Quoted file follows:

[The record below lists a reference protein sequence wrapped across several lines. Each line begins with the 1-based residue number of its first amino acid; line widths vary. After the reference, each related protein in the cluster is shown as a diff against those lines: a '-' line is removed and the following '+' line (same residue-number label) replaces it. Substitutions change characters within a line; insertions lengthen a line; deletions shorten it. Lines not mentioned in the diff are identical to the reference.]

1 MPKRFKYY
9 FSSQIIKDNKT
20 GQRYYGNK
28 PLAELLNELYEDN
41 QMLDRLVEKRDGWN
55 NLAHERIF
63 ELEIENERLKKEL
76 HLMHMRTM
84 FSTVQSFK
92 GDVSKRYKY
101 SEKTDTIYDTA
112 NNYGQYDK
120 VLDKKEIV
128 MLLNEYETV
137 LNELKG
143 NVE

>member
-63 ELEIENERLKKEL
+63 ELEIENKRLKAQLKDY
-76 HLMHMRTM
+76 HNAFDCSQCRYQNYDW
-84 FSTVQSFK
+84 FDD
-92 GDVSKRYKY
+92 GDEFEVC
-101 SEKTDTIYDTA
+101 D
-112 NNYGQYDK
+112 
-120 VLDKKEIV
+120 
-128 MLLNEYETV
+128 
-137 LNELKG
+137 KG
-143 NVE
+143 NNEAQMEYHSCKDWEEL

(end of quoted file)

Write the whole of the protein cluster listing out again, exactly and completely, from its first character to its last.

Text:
[The record below lists a reference protein sequence wrapped across several lines. Each line begins with the 1-based residue number of its first amino acid; line widths vary. After the reference, each related protein in the cluster is shown as a diff against those lines: a '-' line is removed and the following '+' line (same residue-number label) replaces it. Substitutions change characters within a line; insertions lengthen a line; deletions shorten it. Lines not mentioned in the diff are identical to the reference.]

1 MPKRFKYY
9 FSSQIIKDNKT
20 GQRYYGNK
28 PLAELLNELYEDN
41 QMLDRLVEKRDGWN
55 NLAHERIF
63 ELEIENERLKKEL
76 HLMHMRTM
84 FSTVQSFK
92 GDVSKRYKY
101 SEKTDTIYDTA
112 NNYGQYDK
120 VLDKKEIV
128 MLLNEYETV
137 LNELKG
143 NVE

>member
-63 ELEIENERLKKEL
+63 ELEIENKRLKAQLKDY
-76 HLMHMRTM
+76 HNAFDCSQCRYQNYDW
-84 FSTVQSFK
+84 FDD
-92 GDVSKRYKY
+92 GDEFEVC
-101 SEKTDTIYDTA
+101 D
-112 NNYGQYDK
+112 
-120 VLDKKEIV
+120 
-128 MLLNEYETV
+128 
-137 LNELKG
+137 KG
-143 NVE
+143 NNEAQMEYHSCKDWEEL